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People Watch

Eugene L. Anderson has been named vice president for the Office of Access and Success for the Association of Public and Land-grant Universities (APLU).

He will be involved with the Council of 1890 Universities and the Commission on Access, Diversity, and Excellence, and also support other APLU initiatives focused on increasing degree completion for minorities.

In his new role, Anderson will continue the mission of advancing historically black colleges and universities and Hispanic-serving institutions.

John T. Delaney joins American University after serving as dean of the University of Pittsburgh's graduate school of business.

Delaney, recently dean of the Joseph M. Katz Graduate School of Business and the College Business Administration at the University of Pittsburgh, oversaw a 20 percent rise in enrollment and an increase of $4.5 million in annual giving there.

Anant Agarwal, a professor of electrical engineering and computer science at the Massachusetts Institute of Technology, pioneered the MOOCs movement.

Anant Agarwal won the annual Harold W. McGraw Prize in Education, for pioneering the MOOCs movement.

A professor of electrical engineering and computer science at the Massachusetts Institute of Technology, Agarwal is one of the founders and current CEO of edX. The partnership between MIT and Harvard University now includes 70 universities and institutions around the world and serves more than 5 million learners. Agarwal is currently focused on bringing edX course materials to high school classrooms.

Simon Newman created controversty and headlines when the campus newspaper reported that he had compared struggling students to bunnies that needed to be drowned.

Simon Newman stepped down as president of Mount St. Mary’s University in Maryland on February 29, after less than a year of service. His resignation came in the wake of a series of well-publicized events that called into question his student retention policies.

The Catholic institution’s board credited Newman with “strengthening the university’s finances, developing a comprehensive strategic plan for our future and bringing many new ideas to campus.”

Incoming National University President David W. Andrews was formerly the dean at Johns Hopkins University’s School of Education.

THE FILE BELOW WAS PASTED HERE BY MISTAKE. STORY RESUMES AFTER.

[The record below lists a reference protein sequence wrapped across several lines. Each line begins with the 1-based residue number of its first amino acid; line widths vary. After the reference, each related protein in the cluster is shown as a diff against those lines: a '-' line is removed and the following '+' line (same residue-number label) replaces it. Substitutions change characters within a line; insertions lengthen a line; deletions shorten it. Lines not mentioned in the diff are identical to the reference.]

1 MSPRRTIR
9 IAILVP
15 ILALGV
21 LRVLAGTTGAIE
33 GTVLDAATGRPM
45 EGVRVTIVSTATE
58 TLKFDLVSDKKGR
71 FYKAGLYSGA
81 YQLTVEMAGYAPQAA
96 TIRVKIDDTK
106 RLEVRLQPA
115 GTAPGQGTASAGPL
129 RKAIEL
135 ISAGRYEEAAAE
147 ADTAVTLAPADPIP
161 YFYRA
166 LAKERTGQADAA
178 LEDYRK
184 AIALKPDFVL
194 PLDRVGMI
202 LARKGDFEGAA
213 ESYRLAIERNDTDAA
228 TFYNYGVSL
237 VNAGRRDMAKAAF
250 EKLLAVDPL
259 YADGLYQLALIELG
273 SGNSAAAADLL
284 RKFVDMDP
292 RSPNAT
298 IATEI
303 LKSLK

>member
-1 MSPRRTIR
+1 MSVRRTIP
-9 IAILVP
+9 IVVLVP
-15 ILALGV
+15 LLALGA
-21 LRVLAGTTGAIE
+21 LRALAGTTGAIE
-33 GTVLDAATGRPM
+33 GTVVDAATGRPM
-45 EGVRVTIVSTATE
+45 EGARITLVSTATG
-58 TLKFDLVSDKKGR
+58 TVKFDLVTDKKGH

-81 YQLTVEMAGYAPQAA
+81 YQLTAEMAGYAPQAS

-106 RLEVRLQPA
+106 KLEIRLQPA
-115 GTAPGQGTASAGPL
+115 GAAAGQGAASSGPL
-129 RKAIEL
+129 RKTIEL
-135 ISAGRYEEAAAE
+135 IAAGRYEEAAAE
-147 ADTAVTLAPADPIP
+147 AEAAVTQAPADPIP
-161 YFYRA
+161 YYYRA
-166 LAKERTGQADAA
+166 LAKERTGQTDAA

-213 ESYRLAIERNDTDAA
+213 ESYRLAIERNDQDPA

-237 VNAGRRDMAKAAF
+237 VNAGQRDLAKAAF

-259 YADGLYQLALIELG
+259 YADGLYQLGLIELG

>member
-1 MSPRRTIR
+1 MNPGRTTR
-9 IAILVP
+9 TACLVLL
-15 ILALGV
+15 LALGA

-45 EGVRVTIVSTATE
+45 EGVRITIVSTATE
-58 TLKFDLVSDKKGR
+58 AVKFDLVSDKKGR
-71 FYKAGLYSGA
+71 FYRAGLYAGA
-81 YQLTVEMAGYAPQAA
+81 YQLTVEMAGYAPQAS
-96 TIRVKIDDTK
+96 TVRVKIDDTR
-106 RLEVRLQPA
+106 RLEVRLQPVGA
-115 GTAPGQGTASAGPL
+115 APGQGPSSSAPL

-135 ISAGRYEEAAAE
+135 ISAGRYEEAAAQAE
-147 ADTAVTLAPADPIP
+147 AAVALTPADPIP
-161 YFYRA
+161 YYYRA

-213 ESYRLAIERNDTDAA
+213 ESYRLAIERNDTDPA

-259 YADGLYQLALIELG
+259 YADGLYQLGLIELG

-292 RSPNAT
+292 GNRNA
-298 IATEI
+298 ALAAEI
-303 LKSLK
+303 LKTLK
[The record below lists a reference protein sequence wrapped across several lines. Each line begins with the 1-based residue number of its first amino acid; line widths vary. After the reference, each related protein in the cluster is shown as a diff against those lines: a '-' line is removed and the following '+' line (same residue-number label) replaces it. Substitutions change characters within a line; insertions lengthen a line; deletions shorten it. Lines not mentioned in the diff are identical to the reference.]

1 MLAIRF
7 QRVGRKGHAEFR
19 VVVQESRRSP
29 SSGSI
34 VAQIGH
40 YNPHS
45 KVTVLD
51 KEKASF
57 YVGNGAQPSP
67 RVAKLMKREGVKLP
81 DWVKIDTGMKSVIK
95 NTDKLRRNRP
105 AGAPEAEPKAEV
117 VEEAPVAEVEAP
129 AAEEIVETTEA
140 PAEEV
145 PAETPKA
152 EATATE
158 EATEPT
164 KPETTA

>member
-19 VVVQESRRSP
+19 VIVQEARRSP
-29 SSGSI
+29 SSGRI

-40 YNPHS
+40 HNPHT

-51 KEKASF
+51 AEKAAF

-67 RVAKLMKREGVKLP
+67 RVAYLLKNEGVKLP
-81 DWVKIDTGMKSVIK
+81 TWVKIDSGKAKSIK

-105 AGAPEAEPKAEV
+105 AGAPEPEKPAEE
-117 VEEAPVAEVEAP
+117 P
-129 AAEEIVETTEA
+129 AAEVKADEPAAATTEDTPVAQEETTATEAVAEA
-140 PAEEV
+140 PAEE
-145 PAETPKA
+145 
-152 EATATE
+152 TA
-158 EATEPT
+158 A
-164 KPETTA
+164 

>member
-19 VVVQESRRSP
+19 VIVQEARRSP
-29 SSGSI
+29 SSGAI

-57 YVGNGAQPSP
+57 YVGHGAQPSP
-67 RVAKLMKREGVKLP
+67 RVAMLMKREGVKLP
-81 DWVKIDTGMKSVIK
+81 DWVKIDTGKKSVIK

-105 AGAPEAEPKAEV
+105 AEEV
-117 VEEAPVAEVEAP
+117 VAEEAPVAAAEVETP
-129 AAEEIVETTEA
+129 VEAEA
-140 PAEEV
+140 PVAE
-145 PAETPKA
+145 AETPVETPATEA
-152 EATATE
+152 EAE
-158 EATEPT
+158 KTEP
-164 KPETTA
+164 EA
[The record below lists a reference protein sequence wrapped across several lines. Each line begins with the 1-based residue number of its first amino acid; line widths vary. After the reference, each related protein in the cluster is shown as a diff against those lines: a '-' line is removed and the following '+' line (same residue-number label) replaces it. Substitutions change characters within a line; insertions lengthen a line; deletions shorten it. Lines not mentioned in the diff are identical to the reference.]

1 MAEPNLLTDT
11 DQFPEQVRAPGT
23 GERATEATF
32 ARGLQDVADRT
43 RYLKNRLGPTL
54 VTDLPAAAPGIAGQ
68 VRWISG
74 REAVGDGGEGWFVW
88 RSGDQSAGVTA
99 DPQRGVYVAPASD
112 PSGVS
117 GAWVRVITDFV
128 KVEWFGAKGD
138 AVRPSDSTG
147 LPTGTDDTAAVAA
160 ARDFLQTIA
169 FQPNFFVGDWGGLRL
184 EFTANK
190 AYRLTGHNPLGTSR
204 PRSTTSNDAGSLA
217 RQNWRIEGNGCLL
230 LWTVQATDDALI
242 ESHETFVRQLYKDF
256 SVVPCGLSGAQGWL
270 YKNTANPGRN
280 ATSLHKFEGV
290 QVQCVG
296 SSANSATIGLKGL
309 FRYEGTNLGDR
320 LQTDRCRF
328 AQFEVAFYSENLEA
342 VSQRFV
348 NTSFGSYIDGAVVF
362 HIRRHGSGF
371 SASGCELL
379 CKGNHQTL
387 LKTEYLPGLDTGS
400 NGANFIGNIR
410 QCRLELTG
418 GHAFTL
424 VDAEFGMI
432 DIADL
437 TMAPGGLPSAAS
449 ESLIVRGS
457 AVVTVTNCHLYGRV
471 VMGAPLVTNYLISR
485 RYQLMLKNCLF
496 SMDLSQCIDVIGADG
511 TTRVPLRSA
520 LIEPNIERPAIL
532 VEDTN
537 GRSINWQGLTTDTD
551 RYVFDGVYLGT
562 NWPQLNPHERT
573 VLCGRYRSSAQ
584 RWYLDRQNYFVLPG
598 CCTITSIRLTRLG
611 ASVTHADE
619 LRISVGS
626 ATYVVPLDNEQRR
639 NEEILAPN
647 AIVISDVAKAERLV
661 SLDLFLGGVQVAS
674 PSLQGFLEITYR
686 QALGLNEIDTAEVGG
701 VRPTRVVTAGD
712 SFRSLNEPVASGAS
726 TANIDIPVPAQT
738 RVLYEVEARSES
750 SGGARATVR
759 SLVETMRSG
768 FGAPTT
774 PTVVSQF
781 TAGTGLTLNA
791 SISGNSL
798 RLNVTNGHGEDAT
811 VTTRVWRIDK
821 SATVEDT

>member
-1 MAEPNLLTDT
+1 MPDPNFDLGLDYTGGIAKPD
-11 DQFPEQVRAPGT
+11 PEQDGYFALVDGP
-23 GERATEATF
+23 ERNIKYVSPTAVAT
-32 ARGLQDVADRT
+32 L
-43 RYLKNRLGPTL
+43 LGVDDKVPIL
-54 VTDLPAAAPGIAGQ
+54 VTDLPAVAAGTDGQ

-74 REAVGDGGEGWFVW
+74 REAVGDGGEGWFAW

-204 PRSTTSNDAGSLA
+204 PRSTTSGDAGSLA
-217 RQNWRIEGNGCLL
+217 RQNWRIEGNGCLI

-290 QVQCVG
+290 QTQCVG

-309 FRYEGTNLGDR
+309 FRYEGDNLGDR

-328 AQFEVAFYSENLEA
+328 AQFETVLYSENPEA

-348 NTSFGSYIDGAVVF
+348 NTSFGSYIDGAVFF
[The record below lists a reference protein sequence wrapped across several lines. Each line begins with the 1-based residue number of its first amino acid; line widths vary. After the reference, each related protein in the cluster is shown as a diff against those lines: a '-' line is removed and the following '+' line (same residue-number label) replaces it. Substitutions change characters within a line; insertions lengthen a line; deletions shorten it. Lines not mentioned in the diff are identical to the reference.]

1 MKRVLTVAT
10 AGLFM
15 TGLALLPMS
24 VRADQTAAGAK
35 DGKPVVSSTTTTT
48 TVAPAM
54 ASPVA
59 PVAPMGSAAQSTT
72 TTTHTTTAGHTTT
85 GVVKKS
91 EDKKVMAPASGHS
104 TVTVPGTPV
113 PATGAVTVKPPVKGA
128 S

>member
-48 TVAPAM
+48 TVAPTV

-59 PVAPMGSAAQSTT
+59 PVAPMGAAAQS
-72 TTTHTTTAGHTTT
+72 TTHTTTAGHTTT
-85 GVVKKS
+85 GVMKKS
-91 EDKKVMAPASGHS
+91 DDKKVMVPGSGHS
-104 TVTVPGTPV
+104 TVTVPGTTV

David W. Andrews begins his term as president of National University in California April 1.

Formerly the dean and a professor at Johns Hopkins University’s School of Education, he led that institution to No. 1 U.S. News rankings two years in a row. He promoted “smart growth” strategies in enrollment and program development and raised an average of $10 million per year.

Kim E. Schatzel will leave the interim presidency at Eastern Michigan to take the top post at Townon University.

Kim E. Schatzel will begin her term as president of Towson University, one of the University System of Maryland’s 12 institutions, in late January.

Currently she serves as interim president, provost and executive vice president of academic and student affairs at Eastern Michigan University. There, she reorganized academic and student affairs to improve the student experience and developed a comprehensive degree completion and retention program.

Margaret Spellings served as secretary of education from 2005 to 2009, during which she led the implementation of the No Child Left Behind Act and spearheaded an access and affordability plan for higher education

Former U.S. Secretary of Education Margaret Spellings has been elected president of the 17-campus University of North Carolina system. Spellings is currently president of the George W. Bush Presidential Center.

Mary Sue Coleman is a national spokesperson on the educational value of affirmative action and diverse perspectives in the classroom.

Mary Sue Coleman, a former president of the University of Michigan and the University of Iowa, has been named the next president of the Association of American Universities, an organization for research institutions.

She will succeed the retiring Hunter R. Rawlings III, who has held the post since June 2011.

Brian Casey is leaving the presidency at DePauw University to take over at Colgate.

Brian W. Casey, president of DePauw University in Indiana, will become the 17th president of Colgate University in New York.

Casey has led “DePauw 2020,” a multiyear strategic plan. And under his leadership, DePauw has invested in academic programs, campus projects, student advising and postgraduate planning, plus established and secured more than $56 million for The DePauw Trust.

Prior to joining DePauw in 2008, Casey served as associate dean for academic affairs in the Faculty of Arts and Sciences at Harvard. He is also a former assistant provost at Brown.

Effective Sept. 1, James R. Johnsen becomes the 14th president of the University of Alaska System.

Formerly UA’s vice president of administration and chief of staff, Johnsen was most previously the senior vice president of human resources and process transformation at Alaska Communications, a telecommunications corporation based in Anchorage.

Johnsen has committed to travel to all 16 UA campuses during his first year and has said his goals are to expand access and affordability, drive cost effectiveness and promote academic excellence.

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